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Drought-rainfall cycles as potential environmental drivers of fowl plague and Newcastle disease uutbreaks in Australian poultry

Klaassen, Marcel, Hoye, Bethany and Roshier, David 2011, Drought-rainfall cycles as potential environmental drivers of fowl plague and Newcastle disease uutbreaks in Australian poultry, Ecohealth, vol. 7, no. supplement 1, pp. S75-S76, doi: 10.1007/s10393-010-0376-0.

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Title Drought-rainfall cycles as potential environmental drivers of fowl plague and Newcastle disease uutbreaks in Australian poultry
Author(s) Klaassen, MarcelORCID iD for Klaassen, Marcel orcid.org/0000-0003-3907-9599
Hoye, BethanyORCID iD for Hoye, Bethany orcid.org/0000-0001-9502-5582
Roshier, David
Journal name Ecohealth
Volume number 7
Issue number supplement 1
Start page S75
End page S76
Publisher Springer New York LLC
Place of publication New York, N. Y.
Publication date 2011
ISSN 1612-9202
1612-9210
Summary Climatic conditions in Australia are erratic and characterised by periods of intense rainfall followed by periods of intense drought. This has considerable impact on the population dynamics and ecology of many Australian species of waterfowl, which are thought to form the reservoir of avian influenza viruses (AIV) but may also be important carriers (and possibly reservoirs) of other diseases (e.g. bursal disease, Newcastle disease). During the wet, waterfowl numbers increase with many serologically naive juveniles entering the population. During the subsequent period of drought, bird densities increase in the few remaining wetlands. We hypothesise that it is during this period of increasing densities of naive birds that the population’s viral prevalence of some infectious diseases may increase dramatically. Indeed, there exists a remarkable and suggestive coincidence between outbreaks of fowl plaque and Newcastle disease in Australian poultry farms and the periods of drought following a very wet period. In other words, we suspect a link between increased risk for disease outbreaks in poultry farms and the hypothesised high in the prevalences of the viruses causing these diseases in waterfowl. Given that poultry farms may provide ideal conditions for development of high-pathogenic strains, there is also a reciprocal risk for wildlife involved during these periods.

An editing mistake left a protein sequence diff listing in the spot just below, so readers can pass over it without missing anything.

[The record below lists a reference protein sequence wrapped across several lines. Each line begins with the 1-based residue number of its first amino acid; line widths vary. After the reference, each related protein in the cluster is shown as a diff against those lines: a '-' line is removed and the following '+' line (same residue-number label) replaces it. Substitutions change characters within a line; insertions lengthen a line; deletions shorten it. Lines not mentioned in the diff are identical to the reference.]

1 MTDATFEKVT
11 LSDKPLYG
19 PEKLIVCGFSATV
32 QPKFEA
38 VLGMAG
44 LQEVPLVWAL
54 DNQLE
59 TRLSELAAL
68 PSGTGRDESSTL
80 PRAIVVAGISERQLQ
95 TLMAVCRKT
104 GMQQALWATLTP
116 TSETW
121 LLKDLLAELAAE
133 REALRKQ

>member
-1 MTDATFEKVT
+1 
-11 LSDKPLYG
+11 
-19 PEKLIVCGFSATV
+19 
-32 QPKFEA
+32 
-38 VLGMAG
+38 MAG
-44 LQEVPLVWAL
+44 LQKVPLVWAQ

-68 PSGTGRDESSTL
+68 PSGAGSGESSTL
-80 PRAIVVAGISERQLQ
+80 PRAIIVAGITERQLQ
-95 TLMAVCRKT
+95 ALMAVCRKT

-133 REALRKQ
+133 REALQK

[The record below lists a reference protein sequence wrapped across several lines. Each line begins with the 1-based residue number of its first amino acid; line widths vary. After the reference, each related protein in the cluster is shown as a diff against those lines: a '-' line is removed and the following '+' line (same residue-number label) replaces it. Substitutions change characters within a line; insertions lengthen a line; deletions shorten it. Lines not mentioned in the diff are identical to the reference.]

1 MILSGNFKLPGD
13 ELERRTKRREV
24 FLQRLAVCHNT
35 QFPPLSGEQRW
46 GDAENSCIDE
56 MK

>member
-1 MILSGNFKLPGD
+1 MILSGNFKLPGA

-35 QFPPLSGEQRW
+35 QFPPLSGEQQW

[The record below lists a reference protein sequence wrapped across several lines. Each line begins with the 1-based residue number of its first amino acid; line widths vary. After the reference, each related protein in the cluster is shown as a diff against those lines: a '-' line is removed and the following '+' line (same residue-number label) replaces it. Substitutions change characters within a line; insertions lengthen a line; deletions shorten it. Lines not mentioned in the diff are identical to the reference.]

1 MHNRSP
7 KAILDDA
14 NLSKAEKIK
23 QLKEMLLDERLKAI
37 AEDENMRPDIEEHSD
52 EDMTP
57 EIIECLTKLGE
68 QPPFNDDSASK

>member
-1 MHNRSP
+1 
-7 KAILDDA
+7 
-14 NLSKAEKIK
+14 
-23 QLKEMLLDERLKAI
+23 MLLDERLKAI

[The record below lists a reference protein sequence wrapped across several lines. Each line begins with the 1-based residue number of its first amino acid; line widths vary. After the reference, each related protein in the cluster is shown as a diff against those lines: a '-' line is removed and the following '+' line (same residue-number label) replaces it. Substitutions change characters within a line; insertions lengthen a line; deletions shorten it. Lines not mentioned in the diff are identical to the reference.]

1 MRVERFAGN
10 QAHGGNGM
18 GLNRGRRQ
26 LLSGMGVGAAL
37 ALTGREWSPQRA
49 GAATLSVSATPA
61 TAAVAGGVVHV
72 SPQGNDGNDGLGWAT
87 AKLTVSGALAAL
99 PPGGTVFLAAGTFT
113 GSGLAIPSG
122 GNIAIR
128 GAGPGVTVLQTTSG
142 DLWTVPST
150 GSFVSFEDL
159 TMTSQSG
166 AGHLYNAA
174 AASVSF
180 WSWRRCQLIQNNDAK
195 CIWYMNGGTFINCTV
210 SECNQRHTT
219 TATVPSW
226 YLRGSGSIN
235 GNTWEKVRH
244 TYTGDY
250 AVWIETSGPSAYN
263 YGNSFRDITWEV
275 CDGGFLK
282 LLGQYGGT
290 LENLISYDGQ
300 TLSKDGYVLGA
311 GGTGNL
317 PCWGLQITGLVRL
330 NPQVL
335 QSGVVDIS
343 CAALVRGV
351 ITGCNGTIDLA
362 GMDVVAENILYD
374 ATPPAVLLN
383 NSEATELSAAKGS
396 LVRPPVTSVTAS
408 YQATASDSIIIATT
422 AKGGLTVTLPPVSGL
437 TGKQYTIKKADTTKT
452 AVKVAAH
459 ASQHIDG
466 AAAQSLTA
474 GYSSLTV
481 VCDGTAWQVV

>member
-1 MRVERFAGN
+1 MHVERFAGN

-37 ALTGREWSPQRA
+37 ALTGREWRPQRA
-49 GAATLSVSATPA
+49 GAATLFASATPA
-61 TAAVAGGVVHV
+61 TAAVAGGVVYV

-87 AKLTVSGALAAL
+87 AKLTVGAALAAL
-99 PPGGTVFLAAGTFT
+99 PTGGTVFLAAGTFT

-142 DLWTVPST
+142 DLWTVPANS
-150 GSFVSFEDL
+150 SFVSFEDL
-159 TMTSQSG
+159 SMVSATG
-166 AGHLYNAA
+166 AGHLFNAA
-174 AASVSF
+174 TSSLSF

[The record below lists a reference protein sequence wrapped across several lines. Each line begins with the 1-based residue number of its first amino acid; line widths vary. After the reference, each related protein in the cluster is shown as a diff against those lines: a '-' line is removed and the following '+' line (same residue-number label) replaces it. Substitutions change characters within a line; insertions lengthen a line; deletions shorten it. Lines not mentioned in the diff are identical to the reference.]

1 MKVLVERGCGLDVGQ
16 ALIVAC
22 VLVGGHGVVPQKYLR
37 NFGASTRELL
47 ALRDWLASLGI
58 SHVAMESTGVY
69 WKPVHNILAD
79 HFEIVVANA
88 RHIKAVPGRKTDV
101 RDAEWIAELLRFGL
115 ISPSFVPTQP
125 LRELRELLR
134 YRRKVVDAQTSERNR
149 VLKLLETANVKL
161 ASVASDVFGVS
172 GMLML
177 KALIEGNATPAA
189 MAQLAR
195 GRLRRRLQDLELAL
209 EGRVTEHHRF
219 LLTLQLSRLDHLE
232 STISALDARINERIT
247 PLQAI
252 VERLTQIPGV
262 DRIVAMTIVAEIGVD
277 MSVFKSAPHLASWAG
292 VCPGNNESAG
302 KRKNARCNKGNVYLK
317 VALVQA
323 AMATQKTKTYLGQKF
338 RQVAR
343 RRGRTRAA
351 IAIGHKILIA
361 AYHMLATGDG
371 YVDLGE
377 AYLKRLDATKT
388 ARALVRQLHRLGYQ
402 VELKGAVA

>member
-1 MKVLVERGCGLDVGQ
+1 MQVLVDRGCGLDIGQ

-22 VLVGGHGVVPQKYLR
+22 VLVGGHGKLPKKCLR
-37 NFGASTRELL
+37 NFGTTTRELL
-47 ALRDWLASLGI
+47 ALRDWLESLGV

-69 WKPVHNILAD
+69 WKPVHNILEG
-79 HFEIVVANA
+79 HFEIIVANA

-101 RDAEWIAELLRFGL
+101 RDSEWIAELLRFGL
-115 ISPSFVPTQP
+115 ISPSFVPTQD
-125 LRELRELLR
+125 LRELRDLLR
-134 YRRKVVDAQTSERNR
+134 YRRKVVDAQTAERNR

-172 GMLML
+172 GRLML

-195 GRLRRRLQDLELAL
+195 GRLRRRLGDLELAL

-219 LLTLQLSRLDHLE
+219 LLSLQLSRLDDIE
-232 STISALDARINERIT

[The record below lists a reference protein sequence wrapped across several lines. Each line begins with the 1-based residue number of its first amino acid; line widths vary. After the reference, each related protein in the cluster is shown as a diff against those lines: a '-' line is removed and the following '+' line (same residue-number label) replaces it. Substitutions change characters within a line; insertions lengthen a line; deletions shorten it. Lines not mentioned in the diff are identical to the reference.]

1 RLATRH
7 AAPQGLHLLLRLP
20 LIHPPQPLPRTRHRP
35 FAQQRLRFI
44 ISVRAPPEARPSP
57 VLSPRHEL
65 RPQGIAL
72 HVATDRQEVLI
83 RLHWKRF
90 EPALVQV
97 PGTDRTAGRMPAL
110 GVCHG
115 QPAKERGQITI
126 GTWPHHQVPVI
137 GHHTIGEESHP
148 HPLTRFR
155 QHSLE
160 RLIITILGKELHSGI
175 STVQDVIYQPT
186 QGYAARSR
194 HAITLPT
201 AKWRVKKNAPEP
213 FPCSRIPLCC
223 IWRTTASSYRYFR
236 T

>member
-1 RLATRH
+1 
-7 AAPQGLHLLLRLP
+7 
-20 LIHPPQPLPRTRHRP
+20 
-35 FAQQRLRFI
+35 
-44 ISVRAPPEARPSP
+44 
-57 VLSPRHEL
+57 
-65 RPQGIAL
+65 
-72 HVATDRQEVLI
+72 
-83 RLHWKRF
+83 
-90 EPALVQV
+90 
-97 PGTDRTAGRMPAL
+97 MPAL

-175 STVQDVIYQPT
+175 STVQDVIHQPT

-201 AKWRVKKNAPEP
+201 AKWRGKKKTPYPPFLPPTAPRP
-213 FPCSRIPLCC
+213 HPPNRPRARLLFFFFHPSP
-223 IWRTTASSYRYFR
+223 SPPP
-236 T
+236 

Notes Presented at the 1st International One Health Congress
Language eng
DOI 10.1007/s10393-010-0376-0
Field of Research 060299 Ecology not elsewhere classified
Socio Economic Objective 970106 Expanding Knowledge in the Biological Sciences
HERDC Research category C2.1 Other contribution to refereed journal
Persistent URL http://hdl.handle.net/10536/DRO/DU:30040549

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